All 100 of the largest truck carriers, and over 2,000 medium and small carriers are certified.  SmartWay carriers now account for over 22 percent of all U.S. trucking miles.  In short, if you are a carrier in North America and you are not SmartWay certified, you are at a competitive disadvantage.

In addition to truck carriers, logistics companies, barge and rail operators, and multimodal companies participate in SmartWay.

Carriers who join use a SmartWay spreadsheet tool to report information about fuel consumption, miles driven, and the type of fleet the carrier has (drayage, flatbed, LTL, etc.) as well as what type of body the trucks have – dry van, reefer, flatbed, tanker, and so forth.  This produces a measure of their emissions for carbon dioxide (CO2), oxides of nitrogen (NOx), particulate matter, grams of emissions per mile, and grams of emissions per ton-mile.    Those data elements then enable shippers and logistics companies to calculate their carbon footprint.

Large shippers then use this data in their carbon disclosure reporting.


SmartWay ranks certified carriers into five categories – highest to lowest – based upon how fuel efficient they are in each category of pollutants based on emissions per mile and emissions per ton-mile.  Those rankings reflect the type of fleet – truckload, less than truckload, drayage, package delivery, or expedited.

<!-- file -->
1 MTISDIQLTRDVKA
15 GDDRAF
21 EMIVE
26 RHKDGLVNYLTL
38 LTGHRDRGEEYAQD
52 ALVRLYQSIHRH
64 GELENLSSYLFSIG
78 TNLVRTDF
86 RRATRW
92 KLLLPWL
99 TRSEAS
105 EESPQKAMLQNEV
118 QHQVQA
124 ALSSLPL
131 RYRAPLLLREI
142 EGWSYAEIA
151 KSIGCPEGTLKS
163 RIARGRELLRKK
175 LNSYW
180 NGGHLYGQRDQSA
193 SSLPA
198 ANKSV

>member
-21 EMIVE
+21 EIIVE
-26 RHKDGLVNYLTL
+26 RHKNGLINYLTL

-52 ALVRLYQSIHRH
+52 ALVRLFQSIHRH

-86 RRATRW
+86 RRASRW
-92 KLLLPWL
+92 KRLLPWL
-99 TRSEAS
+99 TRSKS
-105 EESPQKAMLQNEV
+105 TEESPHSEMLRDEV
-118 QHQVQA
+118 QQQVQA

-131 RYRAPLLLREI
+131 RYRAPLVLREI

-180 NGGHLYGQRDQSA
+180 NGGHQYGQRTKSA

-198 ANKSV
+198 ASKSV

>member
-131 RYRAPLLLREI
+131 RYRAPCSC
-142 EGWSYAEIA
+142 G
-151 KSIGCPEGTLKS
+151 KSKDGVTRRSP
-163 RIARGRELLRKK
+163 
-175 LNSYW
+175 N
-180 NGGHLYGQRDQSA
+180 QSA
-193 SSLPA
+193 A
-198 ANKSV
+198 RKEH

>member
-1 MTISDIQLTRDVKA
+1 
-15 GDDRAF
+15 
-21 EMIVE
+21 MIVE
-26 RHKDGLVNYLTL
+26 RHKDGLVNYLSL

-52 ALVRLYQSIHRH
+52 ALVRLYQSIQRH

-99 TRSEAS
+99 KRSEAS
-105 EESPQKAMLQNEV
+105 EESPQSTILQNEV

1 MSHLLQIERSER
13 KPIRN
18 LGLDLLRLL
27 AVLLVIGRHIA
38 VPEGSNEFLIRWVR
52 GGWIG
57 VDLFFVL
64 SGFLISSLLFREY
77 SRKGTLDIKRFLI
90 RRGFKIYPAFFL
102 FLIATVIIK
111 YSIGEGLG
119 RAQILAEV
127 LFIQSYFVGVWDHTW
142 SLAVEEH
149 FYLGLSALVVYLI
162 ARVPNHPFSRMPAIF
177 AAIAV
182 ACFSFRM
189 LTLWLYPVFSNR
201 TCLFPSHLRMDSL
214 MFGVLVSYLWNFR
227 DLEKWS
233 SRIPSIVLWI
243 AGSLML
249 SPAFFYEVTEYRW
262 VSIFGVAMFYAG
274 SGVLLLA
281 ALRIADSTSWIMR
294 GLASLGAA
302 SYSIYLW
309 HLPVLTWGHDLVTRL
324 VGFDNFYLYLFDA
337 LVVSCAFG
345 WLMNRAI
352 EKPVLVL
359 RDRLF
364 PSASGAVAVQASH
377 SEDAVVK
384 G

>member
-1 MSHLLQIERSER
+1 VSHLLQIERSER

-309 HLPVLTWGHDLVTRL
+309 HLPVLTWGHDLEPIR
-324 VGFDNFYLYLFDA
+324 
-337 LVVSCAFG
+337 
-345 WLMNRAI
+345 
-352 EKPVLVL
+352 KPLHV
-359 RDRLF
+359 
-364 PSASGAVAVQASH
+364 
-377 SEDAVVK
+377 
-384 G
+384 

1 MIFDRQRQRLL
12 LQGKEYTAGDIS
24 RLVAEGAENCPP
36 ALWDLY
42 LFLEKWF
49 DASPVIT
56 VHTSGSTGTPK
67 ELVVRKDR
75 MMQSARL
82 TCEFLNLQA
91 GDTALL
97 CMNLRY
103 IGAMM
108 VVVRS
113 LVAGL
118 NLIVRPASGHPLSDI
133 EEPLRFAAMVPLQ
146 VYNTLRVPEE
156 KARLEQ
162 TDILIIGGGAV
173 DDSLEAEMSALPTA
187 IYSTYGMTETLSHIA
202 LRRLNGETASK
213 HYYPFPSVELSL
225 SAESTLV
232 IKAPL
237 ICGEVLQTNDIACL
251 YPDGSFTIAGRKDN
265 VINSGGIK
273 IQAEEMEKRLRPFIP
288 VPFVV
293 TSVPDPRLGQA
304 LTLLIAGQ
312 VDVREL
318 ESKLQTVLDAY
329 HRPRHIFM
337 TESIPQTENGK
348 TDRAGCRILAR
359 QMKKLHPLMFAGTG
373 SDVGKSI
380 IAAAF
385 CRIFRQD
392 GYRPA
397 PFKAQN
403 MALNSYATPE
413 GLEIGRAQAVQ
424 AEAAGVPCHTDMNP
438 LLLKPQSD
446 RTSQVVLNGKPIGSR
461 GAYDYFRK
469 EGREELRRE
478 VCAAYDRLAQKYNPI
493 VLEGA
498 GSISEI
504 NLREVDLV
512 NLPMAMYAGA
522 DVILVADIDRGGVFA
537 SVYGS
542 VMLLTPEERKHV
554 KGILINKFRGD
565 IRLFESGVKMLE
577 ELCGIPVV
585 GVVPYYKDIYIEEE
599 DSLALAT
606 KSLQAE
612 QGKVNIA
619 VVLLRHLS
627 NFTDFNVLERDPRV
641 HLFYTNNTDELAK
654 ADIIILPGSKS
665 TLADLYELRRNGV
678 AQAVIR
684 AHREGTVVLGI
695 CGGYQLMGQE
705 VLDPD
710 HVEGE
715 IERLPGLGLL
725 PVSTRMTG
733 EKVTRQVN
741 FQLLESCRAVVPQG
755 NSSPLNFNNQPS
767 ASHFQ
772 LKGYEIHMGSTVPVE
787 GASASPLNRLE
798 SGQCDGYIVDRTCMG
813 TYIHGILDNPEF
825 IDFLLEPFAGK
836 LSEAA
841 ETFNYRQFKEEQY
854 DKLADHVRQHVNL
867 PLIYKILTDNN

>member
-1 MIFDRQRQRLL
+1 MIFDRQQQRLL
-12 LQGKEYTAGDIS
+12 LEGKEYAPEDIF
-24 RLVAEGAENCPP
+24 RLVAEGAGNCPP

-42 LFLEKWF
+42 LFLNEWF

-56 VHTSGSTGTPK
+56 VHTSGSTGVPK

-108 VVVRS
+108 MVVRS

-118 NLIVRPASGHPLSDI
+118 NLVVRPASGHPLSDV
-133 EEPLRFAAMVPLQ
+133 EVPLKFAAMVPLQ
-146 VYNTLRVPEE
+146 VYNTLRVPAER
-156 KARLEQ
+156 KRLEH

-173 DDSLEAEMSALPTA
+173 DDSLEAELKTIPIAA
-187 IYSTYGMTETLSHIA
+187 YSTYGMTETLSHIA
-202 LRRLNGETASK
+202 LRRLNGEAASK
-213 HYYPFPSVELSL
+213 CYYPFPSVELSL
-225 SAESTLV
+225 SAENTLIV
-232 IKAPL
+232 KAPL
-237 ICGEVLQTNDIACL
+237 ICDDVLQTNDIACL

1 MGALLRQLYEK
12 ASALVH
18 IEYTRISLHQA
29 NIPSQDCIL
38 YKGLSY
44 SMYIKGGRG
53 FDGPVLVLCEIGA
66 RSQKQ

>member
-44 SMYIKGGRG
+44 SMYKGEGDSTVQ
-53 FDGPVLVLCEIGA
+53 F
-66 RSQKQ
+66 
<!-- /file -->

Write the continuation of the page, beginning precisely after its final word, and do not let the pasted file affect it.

Shippers who have made large public commitments on how much they intend to reduce their carbon footprint will be more likely to work with carriers that score in one of the top categories.  Further, the shipper does not have to ask a carrier whether they are SmartWay-registered and what efficiency category they fall into.  They can use the carrier’s registration number to look that information up.

The shipper who is using SmartWay data to document how they are doing on carbon emissions is not using exact data, but rather an estimate.  The EPA estimates are based on things like miles driven, how full the trucks are, the age of the fleet, what kind of fuel is burned, what kind of truck body the truck has, and so forth, to come up with estimated pollutants per mile.

Each of the five rankings – highest to lowest – represent a range of emissions per mile or ton mile.  The shipper is using the midpoint of that range and multiplying by the miles driven, to provide their estimate of what their emissions have been.

In the future, as the Industrial Internet of Things advances, sensors that can precisely measure the pollutants a truck is generating on a shipment may come into existence.  At that point we can imagine “smart invoices” that are printed at the delivery site which document the environmental performance on that trip.

We are not there yet.

In the meantime, the SmartWay is a very good program.  Many of us are used to thinking of Europe as being ahead of the U.S. on environmental issues.  But Europe lacks a transportation public/private partnership as robust as SmartWay.  That is a shame.  Global shippers are forced to estimate transportation emissions in different parts of the world using different tools and methodologies.  And this is much tougher outside of North America.

Categories Procurement, Sustainability